Zero to report on the fishing front today as we rocked and rolled, bumped and jumped, and clawed our way northwest against a screaming downhill current that has thus far been the signature condition of the 2010 season; that and complete unpredictability of course. In fact, I can not recall anything I have experienced being even remotely close. From what initially appeared to be a stellar alignment of fish sign and conditions, to the polar opposite in mid August is something to see. Mind you it is a tough chain of events to swallow, and even smacks of injustice, but, no surprises. Mother Nature is well known for her indifference.
I am referencing the present set up for offshore fish in the above. Island fishing, as well as fishing to the far south, has been our savior of the highest caliber. Without these options, I can easily imagine the worst; because I have been there. We are not there yet. And with any luck, won't be as options expand. But, therein lies the big question. As crazy and unpredictable as the summer of 2010 has been so far there is no telling what is to come. The typical late summer, early fall push of warm water that brings exotics to the local and distant offshore grounds is already tardy. I wouldn't hang my hat on any notion however. As I stated a few days back - we are either going to see incredible happenings come late August and September, or winter is going to arrive in lieu of Indian Summer.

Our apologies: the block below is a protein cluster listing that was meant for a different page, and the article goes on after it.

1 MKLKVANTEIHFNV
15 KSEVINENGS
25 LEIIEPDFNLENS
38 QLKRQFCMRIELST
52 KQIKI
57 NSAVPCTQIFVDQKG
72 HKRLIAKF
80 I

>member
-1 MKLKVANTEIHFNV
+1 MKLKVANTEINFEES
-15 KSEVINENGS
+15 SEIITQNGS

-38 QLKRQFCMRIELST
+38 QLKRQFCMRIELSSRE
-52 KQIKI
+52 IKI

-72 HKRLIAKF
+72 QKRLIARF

While I share this rather disturbing set of observations and assessment of the offshore conditions, in no way am I attaching any long term significance to what is occurring. This is actually the point I wish to emphasize in today's passage. What we are all presently experiencing in the coastal Southern California and Northern Baja offshore waters is an anomaly yes, but nothing more than a regular part of the grand mechanism in the big picture. Such cycles are normal. Peaks and valleys so to speak. Regular small fluctuations, occasional more dramatic shifts, then the once in twenty or thirty year big wrench in the works are inherent in the cyclic rhythm of conditions and change. In no way am I attempting to minimize the effect and impact on fishermen of from all ends of the spectrum. The pain of not catching fish, as well as the catastrophic effect on businesses is nothing to be made light of. But, it is important not to succumb to "Chicken Little Syndrome" about what is presently occurring offshore. What we are dealing with is part of the natural ebb and flow. The long term implications relative to the health of this fishery are zero. There are plenty of fish out there. Conditions along the entire coast from Washington to Northern Baja are just unfavorable for them right now.